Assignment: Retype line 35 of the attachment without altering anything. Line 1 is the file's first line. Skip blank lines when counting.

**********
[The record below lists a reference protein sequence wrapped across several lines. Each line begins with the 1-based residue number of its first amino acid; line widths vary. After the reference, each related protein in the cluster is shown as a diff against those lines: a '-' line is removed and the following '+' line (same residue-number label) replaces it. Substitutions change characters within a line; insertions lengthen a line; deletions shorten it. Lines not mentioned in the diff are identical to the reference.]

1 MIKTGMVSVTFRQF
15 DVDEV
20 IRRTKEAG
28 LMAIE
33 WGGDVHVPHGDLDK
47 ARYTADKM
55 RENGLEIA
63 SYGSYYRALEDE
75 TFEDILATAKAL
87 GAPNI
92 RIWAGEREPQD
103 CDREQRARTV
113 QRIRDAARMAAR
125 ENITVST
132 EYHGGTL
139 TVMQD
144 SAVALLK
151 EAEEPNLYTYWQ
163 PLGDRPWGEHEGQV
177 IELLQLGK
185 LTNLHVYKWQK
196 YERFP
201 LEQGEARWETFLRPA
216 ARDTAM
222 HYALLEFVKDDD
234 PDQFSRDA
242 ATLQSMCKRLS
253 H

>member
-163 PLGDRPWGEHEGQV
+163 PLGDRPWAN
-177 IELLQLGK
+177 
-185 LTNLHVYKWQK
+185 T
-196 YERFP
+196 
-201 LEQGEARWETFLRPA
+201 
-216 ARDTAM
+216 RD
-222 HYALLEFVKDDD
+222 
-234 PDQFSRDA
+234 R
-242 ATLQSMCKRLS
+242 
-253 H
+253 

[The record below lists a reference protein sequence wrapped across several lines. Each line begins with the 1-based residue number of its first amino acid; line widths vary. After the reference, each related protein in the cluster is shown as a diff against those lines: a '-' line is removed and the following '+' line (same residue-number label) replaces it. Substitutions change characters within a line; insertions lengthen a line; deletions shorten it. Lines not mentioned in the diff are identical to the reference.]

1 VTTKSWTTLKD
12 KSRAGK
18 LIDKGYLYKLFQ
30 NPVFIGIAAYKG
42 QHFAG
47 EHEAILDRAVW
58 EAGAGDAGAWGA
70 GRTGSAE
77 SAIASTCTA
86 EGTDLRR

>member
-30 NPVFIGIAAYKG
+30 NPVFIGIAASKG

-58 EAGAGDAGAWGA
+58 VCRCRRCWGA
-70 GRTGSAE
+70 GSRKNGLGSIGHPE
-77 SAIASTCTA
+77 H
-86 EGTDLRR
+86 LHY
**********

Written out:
-185 LTNLHVYKWQK